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RE: ACTION-902 (Reprise) Summarise and prepare proposed resolutions on HTTPS link rewriting.

From: Jo Rabin <jrabin@mtld.mobi>
Date: Thu, 19 Mar 2009 19:54:45 -0000
Message-ID: <C8FFD98530207F40BD8D2CAD608B50B401C5DC46@mtldsvr01.DotMobi.local>
To: "Francois Daoust" <fd@w3.org>, "Sullivan, Bryan" <BS3131@att.com>
Cc: "Robert Finean" <Rob.Finean@openwave.com>, "Public MWBP" <public-bpwg@w3.org>
Ref Bryan's point about how proxies typically handle such things, the
problem we are trying to work around is that each of those approaches is
an exposure to the "same domain" problem, i.e. the browser thinks that
the proxy is all the sites it has ever visited since the domain portion
is constant. This leads to problems with scripts and cookies.

If people are not happy using subdomains how about using the port to
achieve this? I'm not really comfortable specifying a specific technique
for this, btw, I just want to show that there is a way of not defeating
the same origin policy attached to these things and making that a
mandatory compliance condition for link rewriting.

Jo


> -----Original Message-----
> From: public-bpwg-request@w3.org [mailto:public-bpwg-request@w3.org]
On
> Behalf Of Francois Daoust
> Sent: 19 March 2009 17:31
> To: Sullivan, Bryan
> Cc: Robert Finean; Public MWBP
> Subject: Re: ACTION-902 (Reprise) Summarise and prepare proposed
> resolutions on HTTPS link rewriting.
> 
> Argh. Well. Good point.
> 
> [I should have remembered, there's a very similar divergence in
> browsers
> implementations of the checks against domain names with wild cards in
> SSL certificates, we stumbled upon the issue while implementing the
> mobileOK Checker]
> 
> Francois.
> 
> 
> Sullivan, Bryan wrote:
> > Hi Francois,
> > Per the source of all reliable knowledge
> (http://en.wikipedia.org/wiki/Wildcard_DNS_record), reliance upon DNS
> wildcards seems problematic.
> >
> > Best regards,
> > Bryan Sullivan | AT&T
> > -----Original Message-----
> > From: Francois Daoust [mailto:fd@w3.org]
> > Sent: Thursday, March 19, 2009 10:07 AM
> > To: Sullivan, Bryan
> > Cc: Robert Finean; Public MWBP
> > Subject: Re: ACTION-902 (Reprise) Summarise and prepare proposed
> resolutions on HTTPS link rewriting.
> >
> > Just chiming in, I do not know whether that's reasonable to do it or
> > not, but I think it's possible to define a DNS record of the form
> > *.example.org to target a server, removing the impossible need to
> have
> > one DNS record per existing domain name around.
> >
> > Francois.
> >
> >
> > Sullivan, Bryan wrote:
> >> Hi Rob,
> >> The concern is based upon the a domain-based approach involving the
> assignment of subdomains through DNS. If the set of domains to be
> rewritten is fairly static (e.g. only a few changes per day) then DNS
> can handle it, although it is an overhead on someone (or some system)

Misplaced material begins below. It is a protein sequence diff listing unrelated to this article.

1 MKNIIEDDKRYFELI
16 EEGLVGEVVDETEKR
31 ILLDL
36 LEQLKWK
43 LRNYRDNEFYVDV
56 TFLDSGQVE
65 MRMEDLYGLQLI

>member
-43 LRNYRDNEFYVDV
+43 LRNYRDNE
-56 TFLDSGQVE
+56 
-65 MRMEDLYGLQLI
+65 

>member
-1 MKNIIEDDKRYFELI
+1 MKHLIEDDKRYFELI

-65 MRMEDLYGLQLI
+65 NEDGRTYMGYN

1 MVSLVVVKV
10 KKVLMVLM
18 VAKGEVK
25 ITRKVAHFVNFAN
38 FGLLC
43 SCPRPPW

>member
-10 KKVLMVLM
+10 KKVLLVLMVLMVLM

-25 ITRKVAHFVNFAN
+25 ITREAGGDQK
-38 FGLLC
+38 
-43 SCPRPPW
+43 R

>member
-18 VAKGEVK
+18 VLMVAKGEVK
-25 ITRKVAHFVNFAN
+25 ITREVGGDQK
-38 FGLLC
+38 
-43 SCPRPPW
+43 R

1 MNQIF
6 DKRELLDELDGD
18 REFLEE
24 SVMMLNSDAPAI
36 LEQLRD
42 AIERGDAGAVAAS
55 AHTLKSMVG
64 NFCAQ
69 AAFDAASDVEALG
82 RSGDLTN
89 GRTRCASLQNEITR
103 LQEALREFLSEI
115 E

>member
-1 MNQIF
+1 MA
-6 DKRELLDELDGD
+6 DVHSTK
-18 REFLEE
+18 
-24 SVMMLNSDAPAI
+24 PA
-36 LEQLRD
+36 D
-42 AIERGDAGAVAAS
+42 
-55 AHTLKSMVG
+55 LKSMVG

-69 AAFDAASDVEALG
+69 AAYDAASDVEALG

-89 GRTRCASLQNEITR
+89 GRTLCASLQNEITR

> to update DNS records and for the records to be distributed through
the
> DNS system as requested.
> >>
> >> An alternate approach is to use URL path tokens associated with the
> specific domains being rewritten, e.g. for
"http://origdomain.com/path"
> one of the methods:
> >> "http://ctproxy.com/rewriter/origdomain.com/path"
> >> "http://ctproxy.com/rewriter/f8w7yf87ch/path" (where "f8w7yf87ch"
is
> some token that the CT proxy assigns to the original domain)
> >> "http://ctproxy.com/rewriter?origuri=http://origdomain.com/path"
> (with URI escaping as needed)
> >>
> >> I'm sure there are many more such approaches.
> >>
> >> These approaches do not impact DNS, and thus are better suited for
> cases in which the CT proxy is not pre-configured to support rewriting
> for an arbitrary web site ala this sequence:
> >> (1) User browses to a site through the CT proxy
> >> (2) The site returns content with links to other sites, which are
> rewritten by the CT proxy to ensure the requests flow through it
> >>
> >> The sites in (2) may not already be setup for link rewriting at the
> CT proxy. It would be a very significant overhead on the DNS system to
> issue DNS update requests for such dynamically configured sites.
> >>
> >> Is that clearer?
> >>
> >> Best regards,
> >> Bryan Sullivan | AT&T
> >>
> >> -----Original Message-----
> >> From: Robert Finean [mailto:Rob.Finean@openwave.com]
> >> Sent: Thursday, March 19, 2009 7:26 AM
> >> To: Sullivan, Bryan
> >> Cc: Public MWBP
> >> Subject: RE: ACTION-902 (Reprise) Summarise and prepare proposed
> resolutions on HTTPS link rewriting.
> >>
> >> Hi Bryan,
> >>
> >> I don't understand this rationale:
> >>
> >> <<
> >> 2) PROPOSED RESOLUTION: Proxies MAY rewrite links, where content
> >> transformation is permitted, providing that content domain origin
> >> distinctions are preserved by the proxy.
> >> -1 : Rationale is that scalability and basic ability to dynamically
> >> extend the link rewriting support to new sites will prevent a
> subdomain
> >> approach from being feasible. Link rewriters that I have worked
with
> use
> >> URL path tokens associated with the original URI, which is scalable
> >> since there is no dependency upon DNS.
> >>
> >> Can you explain please (maybe an example)?
> >>
> >> thanks,
> >>
> >> ROb
> >>
> >>
> >
Received on Thursday, 19 March 2009 19:55:24 UTC

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